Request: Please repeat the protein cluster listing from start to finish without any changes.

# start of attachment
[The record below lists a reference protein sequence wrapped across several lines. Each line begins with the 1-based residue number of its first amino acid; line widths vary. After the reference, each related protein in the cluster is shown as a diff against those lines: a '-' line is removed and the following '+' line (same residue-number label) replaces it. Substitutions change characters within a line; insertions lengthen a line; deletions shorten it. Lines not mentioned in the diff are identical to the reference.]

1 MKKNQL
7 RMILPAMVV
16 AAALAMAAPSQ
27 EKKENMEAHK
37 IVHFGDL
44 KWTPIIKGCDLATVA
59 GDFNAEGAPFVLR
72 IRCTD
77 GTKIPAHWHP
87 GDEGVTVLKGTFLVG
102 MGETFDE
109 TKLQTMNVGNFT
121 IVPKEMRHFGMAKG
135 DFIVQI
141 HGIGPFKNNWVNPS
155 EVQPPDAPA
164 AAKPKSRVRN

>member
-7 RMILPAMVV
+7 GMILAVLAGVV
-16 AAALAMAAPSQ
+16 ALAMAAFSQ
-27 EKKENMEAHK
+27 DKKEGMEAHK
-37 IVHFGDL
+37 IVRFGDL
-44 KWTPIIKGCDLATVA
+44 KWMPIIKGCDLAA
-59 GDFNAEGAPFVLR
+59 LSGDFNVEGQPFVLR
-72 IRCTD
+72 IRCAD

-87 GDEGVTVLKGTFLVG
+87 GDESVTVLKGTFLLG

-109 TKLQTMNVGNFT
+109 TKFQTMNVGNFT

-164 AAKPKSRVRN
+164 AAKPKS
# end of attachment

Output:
[The record below lists a reference protein sequence wrapped across several lines. Each line begins with the 1-based residue number of its first amino acid; line widths vary. After the reference, each related protein in the cluster is shown as a diff against those lines: a '-' line is removed and the following '+' line (same residue-number label) replaces it. Substitutions change characters within a line; insertions lengthen a line; deletions shorten it. Lines not mentioned in the diff are identical to the reference.]

1 MKKNQL
7 RMILPAMVV
16 AAALAMAAPSQ
27 EKKENMEAHK
37 IVHFGDL
44 KWTPIIKGCDLATVA
59 GDFNAEGAPFVLR
72 IRCTD
77 GTKIPAHWHP
87 GDEGVTVLKGTFLVG
102 MGETFDE
109 TKLQTMNVGNFT
121 IVPKEMRHFGMAKG
135 DFIVQI
141 HGIGPFKNNWVNPS
155 EVQPPDAPA
164 AAKPKSRVRN

>member
-7 RMILPAMVV
+7 GMILAVLAGVV
-16 AAALAMAAPSQ
+16 ALAMAAFSQ
-27 EKKENMEAHK
+27 DKKEGMEAHK
-37 IVHFGDL
+37 IVRFGDL
-44 KWTPIIKGCDLATVA
+44 KWMPIIKGCDLAA
-59 GDFNAEGAPFVLR
+59 LSGDFNVEGQPFVLR
-72 IRCTD
+72 IRCAD

-87 GDEGVTVLKGTFLVG
+87 GDESVTVLKGTFLLG

-109 TKLQTMNVGNFT
+109 TKFQTMNVGNFT

-164 AAKPKSRVRN
+164 AAKPKS